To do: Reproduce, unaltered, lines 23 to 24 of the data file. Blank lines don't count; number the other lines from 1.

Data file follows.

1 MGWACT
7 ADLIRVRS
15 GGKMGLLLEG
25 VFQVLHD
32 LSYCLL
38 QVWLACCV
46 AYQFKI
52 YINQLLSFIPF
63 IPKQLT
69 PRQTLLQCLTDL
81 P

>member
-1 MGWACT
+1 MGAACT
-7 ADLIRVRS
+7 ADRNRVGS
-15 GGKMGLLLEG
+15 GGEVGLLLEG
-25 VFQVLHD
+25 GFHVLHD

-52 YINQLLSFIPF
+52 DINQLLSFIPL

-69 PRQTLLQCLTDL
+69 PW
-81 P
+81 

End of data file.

-69 PRQTLLQCLTDL
+69 PW